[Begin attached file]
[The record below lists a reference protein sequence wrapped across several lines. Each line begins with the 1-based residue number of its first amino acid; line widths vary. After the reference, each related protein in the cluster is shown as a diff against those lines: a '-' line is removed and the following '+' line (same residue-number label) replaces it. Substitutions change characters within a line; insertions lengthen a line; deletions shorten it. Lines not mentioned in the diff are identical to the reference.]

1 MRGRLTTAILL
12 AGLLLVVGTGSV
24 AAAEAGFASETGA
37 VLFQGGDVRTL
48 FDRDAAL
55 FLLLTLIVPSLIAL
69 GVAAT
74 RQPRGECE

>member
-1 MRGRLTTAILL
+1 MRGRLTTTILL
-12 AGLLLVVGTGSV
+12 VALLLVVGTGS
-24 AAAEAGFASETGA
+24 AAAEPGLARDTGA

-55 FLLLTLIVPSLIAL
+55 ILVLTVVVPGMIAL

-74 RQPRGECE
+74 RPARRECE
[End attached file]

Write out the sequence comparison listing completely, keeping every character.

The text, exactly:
[The record below lists a reference protein sequence wrapped across several lines. Each line begins with the 1-based residue number of its first amino acid; line widths vary. After the reference, each related protein in the cluster is shown as a diff against those lines: a '-' line is removed and the following '+' line (same residue-number label) replaces it. Substitutions change characters within a line; insertions lengthen a line; deletions shorten it. Lines not mentioned in the diff are identical to the reference.]

1 MRGRLTTAILL
12 AGLLLVVGTGSV
24 AAAEAGFASETGA
37 VLFQGGDVRTL
48 FDRDAAL
55 FLLLTLIVPSLIAL
69 GVAAT
74 RQPRGECE

>member
-1 MRGRLTTAILL
+1 MRGRLTTTILL
-12 AGLLLVVGTGSV
+12 VALLLVVGTGS
-24 AAAEAGFASETGA
+24 AAAEPGLARDTGA

-55 FLLLTLIVPSLIAL
+55 ILVLTVVVPGMIAL

-74 RQPRGECE
+74 RPARRECE